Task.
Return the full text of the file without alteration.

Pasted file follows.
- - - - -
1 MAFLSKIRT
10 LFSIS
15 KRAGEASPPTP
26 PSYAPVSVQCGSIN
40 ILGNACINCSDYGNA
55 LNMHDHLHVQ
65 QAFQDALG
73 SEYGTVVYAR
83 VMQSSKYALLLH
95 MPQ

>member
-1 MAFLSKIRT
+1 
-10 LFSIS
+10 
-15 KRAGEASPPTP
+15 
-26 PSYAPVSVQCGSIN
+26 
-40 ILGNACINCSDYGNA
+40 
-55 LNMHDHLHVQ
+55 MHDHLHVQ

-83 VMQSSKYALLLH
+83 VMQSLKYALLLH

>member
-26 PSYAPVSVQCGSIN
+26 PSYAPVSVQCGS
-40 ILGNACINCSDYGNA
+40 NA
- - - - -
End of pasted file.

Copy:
1 MAFLSKIRT
10 LFSIS
15 KRAGEASPPTP
26 PSYAPVSVQCGSIN
40 ILGNACINCSDYGNA
55 LNMHDHLHVQ
65 QAFQDALG
73 SEYGTVVYAR
83 VMQSSKYALLLH
95 MPQ

>member
-1 MAFLSKIRT
+1 
-10 LFSIS
+10 
-15 KRAGEASPPTP
+15 
-26 PSYAPVSVQCGSIN
+26 
-40 ILGNACINCSDYGNA
+40 
-55 LNMHDHLHVQ
+55 MHDHLHVQ

-83 VMQSSKYALLLH
+83 VMQSLKYALLLH

>member
-26 PSYAPVSVQCGSIN
+26 PSYAPVSVQCGS
-40 ILGNACINCSDYGNA
+40 NA